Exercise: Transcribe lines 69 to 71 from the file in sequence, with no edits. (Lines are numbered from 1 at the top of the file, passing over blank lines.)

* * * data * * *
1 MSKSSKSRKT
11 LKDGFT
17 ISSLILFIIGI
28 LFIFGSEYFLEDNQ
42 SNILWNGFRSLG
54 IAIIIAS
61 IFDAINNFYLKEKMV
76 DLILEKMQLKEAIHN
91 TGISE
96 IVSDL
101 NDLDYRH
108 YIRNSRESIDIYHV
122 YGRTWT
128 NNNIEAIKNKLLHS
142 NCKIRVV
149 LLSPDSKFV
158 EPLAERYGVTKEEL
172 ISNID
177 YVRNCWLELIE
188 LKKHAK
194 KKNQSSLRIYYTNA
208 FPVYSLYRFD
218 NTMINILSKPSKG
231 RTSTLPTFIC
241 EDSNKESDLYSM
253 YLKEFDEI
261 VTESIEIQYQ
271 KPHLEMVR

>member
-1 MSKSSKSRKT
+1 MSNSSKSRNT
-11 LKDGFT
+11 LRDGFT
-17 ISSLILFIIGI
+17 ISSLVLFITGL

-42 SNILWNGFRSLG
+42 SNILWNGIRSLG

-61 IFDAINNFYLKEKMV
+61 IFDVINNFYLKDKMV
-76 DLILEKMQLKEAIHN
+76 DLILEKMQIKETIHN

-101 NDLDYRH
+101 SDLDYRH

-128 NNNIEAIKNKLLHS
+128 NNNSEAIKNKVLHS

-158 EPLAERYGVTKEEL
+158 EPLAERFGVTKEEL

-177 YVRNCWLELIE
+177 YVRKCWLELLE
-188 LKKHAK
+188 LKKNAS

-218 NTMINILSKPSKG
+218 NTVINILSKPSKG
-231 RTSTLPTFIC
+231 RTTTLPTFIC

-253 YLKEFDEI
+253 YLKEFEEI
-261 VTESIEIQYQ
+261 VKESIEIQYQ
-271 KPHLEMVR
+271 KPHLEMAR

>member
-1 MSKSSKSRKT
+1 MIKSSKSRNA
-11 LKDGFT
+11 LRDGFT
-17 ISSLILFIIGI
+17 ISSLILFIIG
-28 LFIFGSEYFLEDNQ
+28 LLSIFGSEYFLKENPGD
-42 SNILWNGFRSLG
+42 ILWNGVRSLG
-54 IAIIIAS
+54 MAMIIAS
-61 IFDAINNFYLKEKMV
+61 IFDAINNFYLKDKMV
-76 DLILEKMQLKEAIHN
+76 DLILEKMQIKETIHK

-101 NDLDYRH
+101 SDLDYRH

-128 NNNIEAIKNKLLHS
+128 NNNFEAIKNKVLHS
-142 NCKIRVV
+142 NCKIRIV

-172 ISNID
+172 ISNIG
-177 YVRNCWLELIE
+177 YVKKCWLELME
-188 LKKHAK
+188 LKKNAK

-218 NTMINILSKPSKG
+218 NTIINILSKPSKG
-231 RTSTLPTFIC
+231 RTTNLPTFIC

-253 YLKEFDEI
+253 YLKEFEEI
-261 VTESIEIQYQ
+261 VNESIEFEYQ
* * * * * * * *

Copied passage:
-28 LFIFGSEYFLEDNQ
+28 LLSIFGSEYFLKENPGD
-42 SNILWNGFRSLG